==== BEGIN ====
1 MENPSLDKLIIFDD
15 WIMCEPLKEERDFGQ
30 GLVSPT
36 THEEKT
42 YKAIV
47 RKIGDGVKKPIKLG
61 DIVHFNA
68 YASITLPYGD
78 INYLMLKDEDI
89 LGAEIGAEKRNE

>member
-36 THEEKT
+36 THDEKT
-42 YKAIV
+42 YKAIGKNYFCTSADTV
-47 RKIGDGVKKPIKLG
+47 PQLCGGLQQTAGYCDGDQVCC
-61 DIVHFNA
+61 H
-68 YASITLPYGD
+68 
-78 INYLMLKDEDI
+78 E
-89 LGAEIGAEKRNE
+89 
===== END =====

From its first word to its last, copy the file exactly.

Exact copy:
1 MENPSLDKLIIFDD
15 WIMCEPLKEERDFGQ
30 GLVSPT
36 THEEKT
42 YKAIV
47 RKIGDGVKKPIKLG
61 DIVHFNA
68 YASITLPYGD
78 INYLMLKDEDI
89 LGAEIGAEKRNE

>member
-36 THEEKT
+36 THDEKT
-42 YKAIV
+42 YKAIGKNYFCTSADTV
-47 RKIGDGVKKPIKLG
+47 PQLCGGLQQTAGYCDGDQVCC
-61 DIVHFNA
+61 H
-68 YASITLPYGD
+68 
-78 INYLMLKDEDI
+78 E
-89 LGAEIGAEKRNE
+89 